"And unfortunately, there are people like that and he has lifted them up," she added. "He has given voice to their websites that used to only have 11,000 people, now have 11 million. He tweets and retweets offensive, hateful, mean-spirited rhetoric."
A day later, Clinton said she regretted saying that "half" of Trump's supporters were deplorable, but said Trump "has built his campaign largely on prejudice and paranoia."
Trump visited deeply Democratic Maryland at a time when polls show a tightening race for the White House both nationally and in swing states. It followed a difficult weekend for the Clinton campaign, which also had to explain a viral video showing the former secretary of state unsteady on her feet after she abruptly left a Sept. 11 memorial ceremony.
Aides later said Clinton had been diagnosed with pneumonia, and will be back on the campaign trail this week.
It is unusual for Maryland to host presidential nominees for an event other than a fundraiser. Registered Democrats outnumber Republicans in the state two to one, and voters last selected a GOP candidate in 1988. Recent polling has found Trump trailing Clinton by 29 points here.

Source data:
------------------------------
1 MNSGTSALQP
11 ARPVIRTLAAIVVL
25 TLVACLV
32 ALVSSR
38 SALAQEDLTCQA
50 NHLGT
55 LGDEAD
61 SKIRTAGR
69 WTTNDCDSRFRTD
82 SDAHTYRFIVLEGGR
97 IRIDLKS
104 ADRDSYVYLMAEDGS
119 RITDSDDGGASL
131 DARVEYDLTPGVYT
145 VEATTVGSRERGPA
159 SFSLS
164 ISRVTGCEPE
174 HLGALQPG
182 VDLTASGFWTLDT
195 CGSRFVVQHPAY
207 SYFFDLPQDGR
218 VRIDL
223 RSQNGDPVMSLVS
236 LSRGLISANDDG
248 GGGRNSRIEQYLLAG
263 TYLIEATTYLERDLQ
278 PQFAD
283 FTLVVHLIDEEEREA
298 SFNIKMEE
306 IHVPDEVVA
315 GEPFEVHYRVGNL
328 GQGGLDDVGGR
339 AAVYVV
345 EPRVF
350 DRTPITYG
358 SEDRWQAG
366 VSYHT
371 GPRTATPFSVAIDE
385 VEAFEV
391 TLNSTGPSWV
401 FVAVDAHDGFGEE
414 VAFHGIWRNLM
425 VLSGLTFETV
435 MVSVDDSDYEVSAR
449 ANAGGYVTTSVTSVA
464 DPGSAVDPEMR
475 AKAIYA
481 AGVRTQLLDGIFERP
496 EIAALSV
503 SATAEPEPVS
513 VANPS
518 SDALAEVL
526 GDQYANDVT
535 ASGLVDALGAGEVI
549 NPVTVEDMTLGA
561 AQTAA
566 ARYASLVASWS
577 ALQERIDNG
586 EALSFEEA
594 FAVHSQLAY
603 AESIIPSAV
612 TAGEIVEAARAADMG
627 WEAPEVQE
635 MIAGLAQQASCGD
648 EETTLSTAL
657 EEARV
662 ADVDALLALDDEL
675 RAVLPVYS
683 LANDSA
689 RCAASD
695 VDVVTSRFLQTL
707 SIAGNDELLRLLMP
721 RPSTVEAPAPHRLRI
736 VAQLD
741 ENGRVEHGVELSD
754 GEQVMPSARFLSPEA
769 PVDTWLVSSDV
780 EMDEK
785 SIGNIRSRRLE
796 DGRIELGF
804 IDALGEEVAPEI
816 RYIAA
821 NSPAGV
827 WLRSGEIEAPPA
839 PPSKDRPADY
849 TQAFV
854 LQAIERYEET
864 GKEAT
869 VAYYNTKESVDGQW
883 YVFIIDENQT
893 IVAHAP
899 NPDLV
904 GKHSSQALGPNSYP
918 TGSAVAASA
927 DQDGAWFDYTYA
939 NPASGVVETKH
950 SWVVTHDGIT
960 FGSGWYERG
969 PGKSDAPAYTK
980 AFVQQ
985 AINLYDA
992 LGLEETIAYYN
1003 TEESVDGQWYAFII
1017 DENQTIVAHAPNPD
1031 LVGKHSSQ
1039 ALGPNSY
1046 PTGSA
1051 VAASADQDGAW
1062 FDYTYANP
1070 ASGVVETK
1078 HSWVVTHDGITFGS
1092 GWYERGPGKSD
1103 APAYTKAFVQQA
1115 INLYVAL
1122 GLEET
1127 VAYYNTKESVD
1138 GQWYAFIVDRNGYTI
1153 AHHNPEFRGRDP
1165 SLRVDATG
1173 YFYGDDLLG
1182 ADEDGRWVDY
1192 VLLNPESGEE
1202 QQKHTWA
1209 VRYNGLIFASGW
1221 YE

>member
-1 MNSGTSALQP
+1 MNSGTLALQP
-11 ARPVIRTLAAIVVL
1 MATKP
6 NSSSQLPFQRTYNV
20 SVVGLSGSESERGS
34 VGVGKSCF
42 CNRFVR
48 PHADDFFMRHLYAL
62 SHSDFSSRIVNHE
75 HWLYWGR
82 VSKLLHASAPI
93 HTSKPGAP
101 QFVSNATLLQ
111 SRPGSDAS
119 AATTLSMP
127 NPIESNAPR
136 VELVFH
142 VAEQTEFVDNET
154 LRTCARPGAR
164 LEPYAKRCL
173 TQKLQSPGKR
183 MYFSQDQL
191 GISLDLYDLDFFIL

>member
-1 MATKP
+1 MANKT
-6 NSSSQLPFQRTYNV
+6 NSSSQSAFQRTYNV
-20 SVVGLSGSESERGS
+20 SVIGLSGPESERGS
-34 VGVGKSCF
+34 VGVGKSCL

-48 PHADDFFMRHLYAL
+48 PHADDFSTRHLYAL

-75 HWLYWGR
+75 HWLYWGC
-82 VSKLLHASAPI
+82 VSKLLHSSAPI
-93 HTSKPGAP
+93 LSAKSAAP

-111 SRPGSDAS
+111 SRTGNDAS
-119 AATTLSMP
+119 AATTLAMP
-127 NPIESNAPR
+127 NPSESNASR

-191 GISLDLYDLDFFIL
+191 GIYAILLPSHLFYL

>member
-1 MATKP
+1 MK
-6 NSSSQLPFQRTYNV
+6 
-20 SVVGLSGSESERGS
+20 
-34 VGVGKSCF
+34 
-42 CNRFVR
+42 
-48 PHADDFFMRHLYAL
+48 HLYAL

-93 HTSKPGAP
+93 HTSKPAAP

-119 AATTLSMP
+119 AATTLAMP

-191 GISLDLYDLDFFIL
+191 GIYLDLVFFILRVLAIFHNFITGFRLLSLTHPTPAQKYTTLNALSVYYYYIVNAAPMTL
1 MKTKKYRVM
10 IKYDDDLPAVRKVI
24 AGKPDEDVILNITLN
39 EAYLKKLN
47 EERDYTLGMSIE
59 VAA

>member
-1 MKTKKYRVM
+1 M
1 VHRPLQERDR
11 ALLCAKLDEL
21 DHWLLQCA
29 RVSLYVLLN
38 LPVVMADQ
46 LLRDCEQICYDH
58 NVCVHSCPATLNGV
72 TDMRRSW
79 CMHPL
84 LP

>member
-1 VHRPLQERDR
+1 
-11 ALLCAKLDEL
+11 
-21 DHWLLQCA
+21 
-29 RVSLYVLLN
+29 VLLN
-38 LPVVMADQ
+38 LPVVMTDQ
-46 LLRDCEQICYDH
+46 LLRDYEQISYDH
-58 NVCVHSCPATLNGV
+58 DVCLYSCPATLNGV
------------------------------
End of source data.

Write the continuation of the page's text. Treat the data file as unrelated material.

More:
But Trump's message was geared for a national audience, not a local one. Though he has frequently mentioned Baltimore on the campaign trail — and has recently made an effort to reach out to African-American and Hispanic voters — he did not mention the city directly Monday.
Trump argued that Democratic policies have "produced failing schools, shrinking incomes, and the tragic poverty and joblessness in our inner cities."
He repeatedly touted the importance of the military, and said his administration would ensure the National Guard has the resources and equipment needed to carry out its mission.
He repeated an often-cited vow to defeat Islamic State fighters in Iraq and Syria without offering any specifics of how he would accomplish the goal.
"I will pledge to give you the resources, the equipment and the support that you deserve and that you're not getting," Trump told the officers. "You will have a true and loyal friend in the White House."
The association invited both Trump and Clinton to speak at its annual conference. Clinton did not appear.